The Government of Vanuatu urgently needs funding to continue basic humanitarian relief efforts such as food, safe drinking water and shelter, according to the United Nations humanitarian mission helping the country respond to the effects of Cyclone Pam.
“I would like to congratulate the Government and people of Vanuatu for their tremendous efforts to overcome the devastating impact of the cyclone,” said Osnat Lubrani, the UN humanitarian coordinator for Vanuatu as she returned from an assessment mission. “However, there is no time for complacency. Basic life-saving assistance in support of local efforts is still urgently needed.”
Almost a month after the cyclone hit the archipelago of Vanuatu, the Government continues to lead the response to damage that included the destruction of more than 90 per cent of crops, and which left a population that relies heavily on subsistence agriculture without a source of income and the possibility of long-term food insecurity.
But with around 110,000 people with no access to safe drinking water – in some communities no sanitation facilities at all – and with 6,000 people still living in makeshift or temporary shelters in the most affected provinces, Ms. Lubrani urged partners to continue their support for relief efforts while also investing in recovery and reconstruction.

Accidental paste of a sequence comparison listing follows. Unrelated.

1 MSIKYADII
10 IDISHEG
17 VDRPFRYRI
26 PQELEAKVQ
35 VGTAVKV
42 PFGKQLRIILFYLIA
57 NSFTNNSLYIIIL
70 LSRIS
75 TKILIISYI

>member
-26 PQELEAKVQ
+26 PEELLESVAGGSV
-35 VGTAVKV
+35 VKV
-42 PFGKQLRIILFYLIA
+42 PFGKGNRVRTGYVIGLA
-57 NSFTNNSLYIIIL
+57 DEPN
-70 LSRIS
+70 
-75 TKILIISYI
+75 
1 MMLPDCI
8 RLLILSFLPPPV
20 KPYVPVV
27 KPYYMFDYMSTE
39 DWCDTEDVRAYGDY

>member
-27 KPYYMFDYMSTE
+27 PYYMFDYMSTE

“Vanuatu will need a lot of help in rebuilding infrastructure, replanting of crops and providing communities with employment opportunities as the country gradually transitions to long-term recovery,” she said.
Relief efforts continue, focusing mainly on providing urgently needed shelter materials, food and safe drinking water, and health care, funded by the Flash Appeal, launched on 24 March, which seeks $29.9 million to cover the needs of 166,000 cyclone-affected people for three months. So far only $10.7 million – or 36 per cent – has been pledged.
Ms. Lubrani spoke after joining one of the 22 teams of Government disaster experts and response partners who assessed over 50 communities on all 22 affected islands to identify remaining response gaps and advise long-term planning of response and recovery efforts.
While relief efforts will continue over the next weeks, recovery activities have already started. The UN Development Programme (UNDP), in partnership with a number of other agencies, including the International Labour Organization (ILO), UN-Women and UN-Habitat, is in the process of developing a joint programme aimed at restoring livelihoods and building community resilience.